Pak Aristides was the angry one and said that the Indonesian press “might be its own worst enemy”. He said much of the news read like there was no distinction between fact and fiction, between news and opinion, between news and entertainment. Someone in the audience almost reversed the tone of self-criticism by asserting that the Indonesian media, more than any other institution, had served the public during this transition from the Suharto regime. Aristedes refused this salve and insisted, “if bad money is driving out good money, then maybe bad journalism might be driving good money”. Adding that “if wars are too important to be left to generals, maybe journalism is too important to be left to journalists”. This from man who supports the principle of self-regulation. The debate in Indonesia is clearly intense and deep, and left me exhausted but eager for a similar exchange back home. The day continued with the “post-euphoria” realities of the newly independent Timor Lorosa’e without capital and a working printing press; and then Cambodia, where every conceivable UN treaty and protocol has been signed but grenades can still be lobbed into your newsroom; and then the dim light of Burma and the story of those who struggle from across its borders.

Into the middle ring steps the Malaysian story presented by Fathi Aris Omar of No sooner had he said his piece than a rather nervous Encik A.B.M. Zain, minister and deputy head of mission from the Embassy of Malaysia, decides to “set the record straight”. He regales all present with all kinds of arguments: about our solid democratic credentials, questions “national security” and the historical context of “irresponsible types who in the past have set off communal tensions”. Brave man, certainly earning his keep, I thought to myself, taking on a potentially hostile crowd of journalists who, if not for their heavy lunch, would have torn him limb from limb for his intellectually dismal performance.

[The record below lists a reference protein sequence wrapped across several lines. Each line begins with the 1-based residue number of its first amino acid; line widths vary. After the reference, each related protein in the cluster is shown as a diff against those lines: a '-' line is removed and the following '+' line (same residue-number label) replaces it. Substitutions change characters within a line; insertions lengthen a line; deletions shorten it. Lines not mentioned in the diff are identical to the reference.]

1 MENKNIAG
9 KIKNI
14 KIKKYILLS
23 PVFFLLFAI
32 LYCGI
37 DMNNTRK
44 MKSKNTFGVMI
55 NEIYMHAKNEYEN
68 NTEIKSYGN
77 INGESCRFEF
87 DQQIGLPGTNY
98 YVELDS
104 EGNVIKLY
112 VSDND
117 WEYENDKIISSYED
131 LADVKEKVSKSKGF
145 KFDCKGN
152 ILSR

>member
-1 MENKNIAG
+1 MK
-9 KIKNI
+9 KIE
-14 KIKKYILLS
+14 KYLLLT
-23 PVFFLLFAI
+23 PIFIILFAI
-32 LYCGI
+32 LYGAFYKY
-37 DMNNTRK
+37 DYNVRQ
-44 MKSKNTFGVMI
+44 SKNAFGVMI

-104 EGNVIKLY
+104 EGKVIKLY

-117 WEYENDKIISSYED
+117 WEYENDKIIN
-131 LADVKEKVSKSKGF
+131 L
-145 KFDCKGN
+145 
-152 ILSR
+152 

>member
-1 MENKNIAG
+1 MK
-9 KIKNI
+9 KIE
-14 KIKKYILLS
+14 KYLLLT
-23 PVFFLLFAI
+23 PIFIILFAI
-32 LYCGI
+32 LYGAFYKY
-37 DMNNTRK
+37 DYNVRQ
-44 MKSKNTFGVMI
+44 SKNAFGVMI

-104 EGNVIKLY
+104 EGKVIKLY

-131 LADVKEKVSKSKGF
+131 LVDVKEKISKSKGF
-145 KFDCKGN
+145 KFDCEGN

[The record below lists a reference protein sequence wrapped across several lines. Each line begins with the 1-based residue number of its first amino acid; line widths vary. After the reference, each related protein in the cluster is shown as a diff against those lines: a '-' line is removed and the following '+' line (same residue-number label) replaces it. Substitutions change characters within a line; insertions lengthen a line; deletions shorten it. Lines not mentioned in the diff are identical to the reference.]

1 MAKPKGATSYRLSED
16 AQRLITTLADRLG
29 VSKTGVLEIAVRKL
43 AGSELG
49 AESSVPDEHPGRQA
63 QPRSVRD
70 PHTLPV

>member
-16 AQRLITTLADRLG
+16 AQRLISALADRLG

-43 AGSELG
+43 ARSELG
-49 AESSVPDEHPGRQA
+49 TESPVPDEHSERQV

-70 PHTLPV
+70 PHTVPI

Fathi chose not to engage him, and so the Malaysian sandiwara ended rather disappointingly with our Encik Zain waving goodbye to us in that Malaysian mesra way. A look that we have come to know and love and that cannot be wiped off our faces even in the most foreign of lands or most inappropriate of moments. No Joust in Jakarta. Nothing to tell the lads back home. It was a missed media opportunity during one of the most difficult moments of the day, fighting the post-luncheon stupor.

And so I returned to our beloved country the next day with the hope that vigorous argument and community-building can go hand in hand.